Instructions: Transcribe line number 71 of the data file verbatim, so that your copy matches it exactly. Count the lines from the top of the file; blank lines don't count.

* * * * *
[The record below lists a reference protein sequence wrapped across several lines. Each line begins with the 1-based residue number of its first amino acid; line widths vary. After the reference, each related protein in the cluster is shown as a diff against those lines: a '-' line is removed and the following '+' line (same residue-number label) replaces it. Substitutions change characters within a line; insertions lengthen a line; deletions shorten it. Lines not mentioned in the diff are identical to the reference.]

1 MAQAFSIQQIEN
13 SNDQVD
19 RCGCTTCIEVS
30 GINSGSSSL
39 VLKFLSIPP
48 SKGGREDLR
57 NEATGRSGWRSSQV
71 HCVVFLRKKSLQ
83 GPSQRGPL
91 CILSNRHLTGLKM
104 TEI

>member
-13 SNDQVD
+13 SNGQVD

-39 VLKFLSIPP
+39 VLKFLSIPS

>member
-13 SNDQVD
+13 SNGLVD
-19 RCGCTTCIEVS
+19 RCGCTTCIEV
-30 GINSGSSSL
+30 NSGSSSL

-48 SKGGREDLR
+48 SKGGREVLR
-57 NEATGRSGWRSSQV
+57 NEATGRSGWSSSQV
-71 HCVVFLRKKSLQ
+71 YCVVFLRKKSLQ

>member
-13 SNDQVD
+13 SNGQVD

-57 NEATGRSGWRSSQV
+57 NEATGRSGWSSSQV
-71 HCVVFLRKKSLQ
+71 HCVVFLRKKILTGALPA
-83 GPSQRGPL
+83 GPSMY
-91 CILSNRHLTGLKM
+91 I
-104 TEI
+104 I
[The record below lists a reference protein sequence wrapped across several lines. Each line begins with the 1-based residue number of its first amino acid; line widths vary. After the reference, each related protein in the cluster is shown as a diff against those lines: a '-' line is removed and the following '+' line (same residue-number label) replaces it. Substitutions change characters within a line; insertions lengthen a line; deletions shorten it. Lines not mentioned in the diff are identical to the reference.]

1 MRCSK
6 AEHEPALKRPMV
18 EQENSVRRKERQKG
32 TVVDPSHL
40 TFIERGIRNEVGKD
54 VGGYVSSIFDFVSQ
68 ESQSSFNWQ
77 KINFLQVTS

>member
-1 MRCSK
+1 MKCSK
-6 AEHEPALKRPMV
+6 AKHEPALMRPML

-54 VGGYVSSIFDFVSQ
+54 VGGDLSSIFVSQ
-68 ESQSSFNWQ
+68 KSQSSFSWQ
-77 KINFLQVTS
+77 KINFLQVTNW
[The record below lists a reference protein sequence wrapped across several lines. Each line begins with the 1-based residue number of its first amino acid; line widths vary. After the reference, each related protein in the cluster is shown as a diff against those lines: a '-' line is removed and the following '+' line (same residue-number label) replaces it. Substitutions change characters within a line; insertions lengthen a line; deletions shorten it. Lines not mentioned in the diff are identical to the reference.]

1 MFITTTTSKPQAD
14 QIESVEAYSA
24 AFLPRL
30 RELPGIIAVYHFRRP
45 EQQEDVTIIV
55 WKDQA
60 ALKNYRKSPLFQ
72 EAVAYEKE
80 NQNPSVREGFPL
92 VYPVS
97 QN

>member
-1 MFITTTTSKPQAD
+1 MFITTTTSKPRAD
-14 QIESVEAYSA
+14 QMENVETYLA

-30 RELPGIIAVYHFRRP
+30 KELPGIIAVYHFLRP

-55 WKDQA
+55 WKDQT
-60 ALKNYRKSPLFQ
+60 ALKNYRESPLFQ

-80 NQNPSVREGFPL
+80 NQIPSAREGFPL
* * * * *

60 ALKNYRKSPLFQ